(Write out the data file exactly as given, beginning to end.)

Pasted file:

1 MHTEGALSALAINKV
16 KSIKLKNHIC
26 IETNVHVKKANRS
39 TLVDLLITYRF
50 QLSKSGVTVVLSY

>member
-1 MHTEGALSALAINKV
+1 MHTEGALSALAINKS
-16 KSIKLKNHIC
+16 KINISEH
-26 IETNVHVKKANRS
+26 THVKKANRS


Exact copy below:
1 MHTEGALSALAINKV
16 KSIKLKNHIC
26 IETNVHVKKANRS
39 TLVDLLITYRF
50 QLSKSGVTVVLSY

>member
-1 MHTEGALSALAINKV
+1 MHTEGALSALAINKS
-16 KSIKLKNHIC
+16 KINISEH
-26 IETNVHVKKANRS
+26 THVKKANRS